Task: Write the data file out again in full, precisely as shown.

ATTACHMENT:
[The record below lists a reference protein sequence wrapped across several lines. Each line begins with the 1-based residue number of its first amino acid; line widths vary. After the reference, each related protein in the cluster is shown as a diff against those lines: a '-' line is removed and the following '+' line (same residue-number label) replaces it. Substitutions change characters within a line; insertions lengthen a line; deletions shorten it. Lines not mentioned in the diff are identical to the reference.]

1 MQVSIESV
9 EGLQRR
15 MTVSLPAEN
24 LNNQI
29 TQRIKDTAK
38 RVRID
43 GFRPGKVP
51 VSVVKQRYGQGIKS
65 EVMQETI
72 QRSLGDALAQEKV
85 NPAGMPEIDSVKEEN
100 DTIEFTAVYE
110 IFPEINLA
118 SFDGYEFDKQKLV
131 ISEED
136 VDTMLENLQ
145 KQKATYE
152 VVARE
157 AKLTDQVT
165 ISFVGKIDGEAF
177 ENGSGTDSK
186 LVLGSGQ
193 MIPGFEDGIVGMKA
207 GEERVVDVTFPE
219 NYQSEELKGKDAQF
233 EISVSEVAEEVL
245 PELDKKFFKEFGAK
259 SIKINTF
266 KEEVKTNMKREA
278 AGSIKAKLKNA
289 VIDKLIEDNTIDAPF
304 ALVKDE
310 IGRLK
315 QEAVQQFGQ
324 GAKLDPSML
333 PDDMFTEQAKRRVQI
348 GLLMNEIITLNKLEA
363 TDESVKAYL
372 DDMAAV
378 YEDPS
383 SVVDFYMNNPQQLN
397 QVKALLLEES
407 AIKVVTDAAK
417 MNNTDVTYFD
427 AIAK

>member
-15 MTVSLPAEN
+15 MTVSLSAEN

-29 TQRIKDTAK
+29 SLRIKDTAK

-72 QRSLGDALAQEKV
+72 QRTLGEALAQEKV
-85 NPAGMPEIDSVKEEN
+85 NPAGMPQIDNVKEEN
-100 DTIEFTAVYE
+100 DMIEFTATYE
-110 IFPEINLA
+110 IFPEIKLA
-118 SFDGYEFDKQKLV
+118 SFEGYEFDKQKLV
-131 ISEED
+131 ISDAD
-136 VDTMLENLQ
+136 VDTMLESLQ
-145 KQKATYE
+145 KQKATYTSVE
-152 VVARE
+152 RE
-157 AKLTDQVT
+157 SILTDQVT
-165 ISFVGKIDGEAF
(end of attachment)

[The record below lists a reference protein sequence wrapped across several lines. Each line begins with the 1-based residue number of its first amino acid; line widths vary. After the reference, each related protein in the cluster is shown as a diff against those lines: a '-' line is removed and the following '+' line (same residue-number label) replaces it. Substitutions change characters within a line; insertions lengthen a line; deletions shorten it. Lines not mentioned in the diff are identical to the reference.]

1 MQVSIESV
9 EGLQRR
15 MTVSLPAEN
24 LNNQI
29 TQRIKDTAK
38 RVRID
43 GFRPGKVP
51 VSVVKQRYGQGIKS
65 EVMQETI
72 QRSLGDALAQEKV
85 NPAGMPEIDSVKEEN
100 DTIEFTAVYE
110 IFPEINLA
118 SFDGYEFDKQKLV
131 ISEED
136 VDTMLENLQ
145 KQKATYE
152 VVARE
157 AKLTDQVT
165 ISFVGKIDGEAF
177 ENGSGTDSK
186 LVLGSGQ
193 MIPGFEDGIVGMKA
207 GEERVVDVTFPE
219 NYQSEELKGKDAQF
233 EISVSEVAEEVL
245 PELDKKFFKEFGAK
259 SIKINTF
266 KEEVKTNMKREA
278 AGSIKAKLKNA
289 VIDKLIEDNTIDAPF
304 ALVKDE
310 IGRLK
315 QEAVQQFGQ
324 GAKLDPSML
333 PDDMFTEQAKRRVQI
348 GLLMNEIITLNKLEA
363 TDESVKAYL
372 DDMAAV
378 YEDPS
383 SVVDFYMNNPQQLN
397 QVKALLLEES
407 AIKVVTDAAK
417 MNNTDVTYFD
427 AIAK

>member
-15 MTVSLPAEN
+15 MTVSLSAEN

-29 TQRIKDTAK
+29 SLRIKDTAK

-72 QRSLGDALAQEKV
+72 QRTLGEALAQEKV
-85 NPAGMPEIDSVKEEN
+85 NPAGMPQIDNVKEEN
-100 DTIEFTAVYE
+100 DMIEFTATYE
-110 IFPEINLA
+110 IFPEIKLA
-118 SFDGYEFDKQKLV
+118 SFEGYEFDKQKLV
-131 ISEED
+131 ISDAD
-136 VDTMLENLQ
+136 VDTMLESLQ
-145 KQKATYE
+145 KQKATYTSVE
-152 VVARE
+152 RE
-157 AKLTDQVT
+157 SILTDQVT
-165 ISFVGKIDGEAF